Butler W. Lampson
Born 23 December 1943, Washington, D.C., USA
ACM A.M. Turing Award (1992) “for contributions to the development of distributed, personal computing environments and the technology for their implementation: workstations, networks, operating systems, programming systems, displays, security and document publishing”
Lampson went to school at Lawrenceville, an elite boarding school near Princeton. It was here that he first came into contact with computing: a classmate had organized access to an IBM 650 at the University of Princeton when it was not being used for research. Lampson initially studied physics at Harvard (B.A. 1964) and then went to the University of California, Berkeley as a graduate student in physics. There he settled on Computer Science as his research field (Ph.D. in Electrical Engineering and Computer Science 1967). He remained at Berkeley and worked from 1969 at the newly-founded Berkeley Computer Corporation (BCC) on a new computer for the university. In 1971 he moved to the Xerox Palo Alto Research Center (PARC) in Palo Alto, California. When the established research group broke apart in 1984, Lampson went with several colleagues to the Systems Research Center of Digital Equipment Corporation (DEC). In 1987 he moved to Cambridge, Massachusetts, because his wife Lois took a teaching position at Harvard Medical School. He continued working for DEC, and was at the same time adjunct professor at Massachusetts Institute of Technology (MIT). In 1995 Lampson transferred to Microsoft, where he still works as a Technical Fellow.
Butler W. Lampson holds numerous awards, including the ACM Software System Award (1984), the IEEE von Neumann Medal (2001) and the National Academy of Engineering Draper Prize (2004). He is a member of the National Academies of Sciences and of Engineering (1984), of the American Academy of Arts and Sciences (1993), and of the Association for Computing Machinery (1994). He also holds honorary doctorates from the ETH Zurich (1986) and the University of Bologna (1996).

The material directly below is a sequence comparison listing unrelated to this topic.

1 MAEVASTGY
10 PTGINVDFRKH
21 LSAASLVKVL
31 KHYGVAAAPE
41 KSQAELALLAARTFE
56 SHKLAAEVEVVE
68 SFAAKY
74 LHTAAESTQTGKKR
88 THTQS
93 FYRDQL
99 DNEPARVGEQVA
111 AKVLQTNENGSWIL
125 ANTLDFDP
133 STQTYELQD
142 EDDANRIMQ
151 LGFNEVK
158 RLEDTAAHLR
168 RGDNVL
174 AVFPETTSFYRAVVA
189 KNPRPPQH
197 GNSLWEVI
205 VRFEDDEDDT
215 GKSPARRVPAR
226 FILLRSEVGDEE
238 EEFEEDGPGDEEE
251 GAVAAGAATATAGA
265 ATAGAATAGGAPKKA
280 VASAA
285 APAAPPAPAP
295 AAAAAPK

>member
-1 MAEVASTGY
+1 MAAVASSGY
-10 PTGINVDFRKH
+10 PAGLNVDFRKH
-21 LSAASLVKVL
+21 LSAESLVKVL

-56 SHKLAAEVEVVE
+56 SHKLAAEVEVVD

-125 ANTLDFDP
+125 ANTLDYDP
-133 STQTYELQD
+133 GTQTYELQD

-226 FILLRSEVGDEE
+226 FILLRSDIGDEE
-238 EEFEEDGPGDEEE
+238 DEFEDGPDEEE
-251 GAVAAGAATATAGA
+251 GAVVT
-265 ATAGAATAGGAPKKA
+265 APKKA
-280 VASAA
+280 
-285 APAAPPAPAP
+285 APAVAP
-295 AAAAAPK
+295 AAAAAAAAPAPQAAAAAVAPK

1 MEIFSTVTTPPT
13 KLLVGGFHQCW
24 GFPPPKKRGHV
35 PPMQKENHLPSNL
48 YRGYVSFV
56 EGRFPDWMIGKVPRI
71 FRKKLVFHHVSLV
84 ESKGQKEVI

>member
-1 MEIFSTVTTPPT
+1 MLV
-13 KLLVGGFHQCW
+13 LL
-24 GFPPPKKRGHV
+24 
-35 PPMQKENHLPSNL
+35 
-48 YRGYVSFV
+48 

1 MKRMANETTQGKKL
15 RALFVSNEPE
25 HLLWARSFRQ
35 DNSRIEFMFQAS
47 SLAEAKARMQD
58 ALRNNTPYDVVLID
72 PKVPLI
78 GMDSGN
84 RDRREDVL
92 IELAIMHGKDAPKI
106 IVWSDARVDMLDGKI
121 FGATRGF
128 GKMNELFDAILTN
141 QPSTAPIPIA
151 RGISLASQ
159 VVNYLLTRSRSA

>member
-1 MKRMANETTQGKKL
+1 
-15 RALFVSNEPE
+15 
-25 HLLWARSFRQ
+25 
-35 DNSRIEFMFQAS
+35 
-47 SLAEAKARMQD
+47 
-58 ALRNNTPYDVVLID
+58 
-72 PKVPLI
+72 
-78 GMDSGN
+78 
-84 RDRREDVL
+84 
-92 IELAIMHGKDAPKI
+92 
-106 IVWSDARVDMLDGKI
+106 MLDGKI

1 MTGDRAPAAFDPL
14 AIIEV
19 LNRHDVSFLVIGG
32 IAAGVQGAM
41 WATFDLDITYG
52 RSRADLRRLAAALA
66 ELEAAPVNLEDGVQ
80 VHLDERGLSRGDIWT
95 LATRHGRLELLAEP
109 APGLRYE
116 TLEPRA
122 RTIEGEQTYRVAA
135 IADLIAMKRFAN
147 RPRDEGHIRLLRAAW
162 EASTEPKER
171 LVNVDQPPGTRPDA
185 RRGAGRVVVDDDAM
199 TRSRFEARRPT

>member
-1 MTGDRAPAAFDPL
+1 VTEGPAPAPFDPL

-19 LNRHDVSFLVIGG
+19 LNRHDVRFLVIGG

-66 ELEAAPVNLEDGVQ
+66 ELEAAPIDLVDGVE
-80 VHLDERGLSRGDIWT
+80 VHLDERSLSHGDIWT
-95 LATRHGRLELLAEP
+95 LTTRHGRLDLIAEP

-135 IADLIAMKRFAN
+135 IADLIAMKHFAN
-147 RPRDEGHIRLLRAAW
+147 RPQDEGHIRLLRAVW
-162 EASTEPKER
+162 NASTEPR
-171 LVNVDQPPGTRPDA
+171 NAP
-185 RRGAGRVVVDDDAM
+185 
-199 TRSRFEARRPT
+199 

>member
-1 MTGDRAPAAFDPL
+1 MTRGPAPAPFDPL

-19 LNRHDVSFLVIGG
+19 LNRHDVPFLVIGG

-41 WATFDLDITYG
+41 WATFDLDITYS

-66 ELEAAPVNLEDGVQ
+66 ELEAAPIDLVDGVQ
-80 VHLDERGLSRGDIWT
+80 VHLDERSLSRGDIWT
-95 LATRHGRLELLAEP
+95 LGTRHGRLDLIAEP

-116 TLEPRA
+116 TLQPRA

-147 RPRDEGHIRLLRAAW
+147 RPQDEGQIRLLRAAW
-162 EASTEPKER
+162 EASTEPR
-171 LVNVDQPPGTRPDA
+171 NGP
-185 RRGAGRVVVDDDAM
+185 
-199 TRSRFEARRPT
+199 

Lampson’s first major work was in the late 1960s on Project Genie at the University of Berkeley, in which a Scientific Data Systems SDS 930 computer was equipped with a time-sharing system that allowed multiple processes to be run simultaneously. Later SDS made the project commercially available and sold it as the first general purpose time-sharing system. Butler developed parts of the operating system and created new programming languages, including the language CAL, which allowed users to define functions and to perform numerical calculations.
The next big step came in 1969 with the Berkeley Computer Corporation (BCC). Here, Lampson designed and coded large parts of the microcode for the operating system and helped in developing the SPL system programming language. He also devised the access matrix model for computer security.
He then brought his expertise to the task of building Alto at the Xerox Palo Alto Research Center (PARC). The Alto is a 1973 computer considered the first real PC. Butler Lampson wrote the operating system and was involved in the design of its laser printer and driver. Part of the Alto software package was a program called “Bravo”, which was the first What-You-See-Is-What-You-Get text editor and is considered to be one of the origins of Microsoft Word. Bravo was designed by Butler Lampson and Charles Simonyi.
In the following years, Butler Lampson co-developed lots of concepts and languages; many of them became the foundations of modern software systems. Examples are the system programming language Mesa or the language Euclid, which is the first language specifically designed to the use in program verification. Lampson also devised Modula 2+ as an extension of Niklaus Wirth’s Modula 2, which provided automatic storage deallocation and concurrency, among others.
He also helped in enhancing computer security, especially while working for Systems Research Center (SRC) of DEC. There, he contributed to the development of the first distributed authentication schemes for email.
Later, he also focused on the development of protocols. Together with Nancy Lynch he developed and drew up the TCP connection establishment specifications and he developed Paxos, a set of protocols for solving problems in a network of unreliable processors.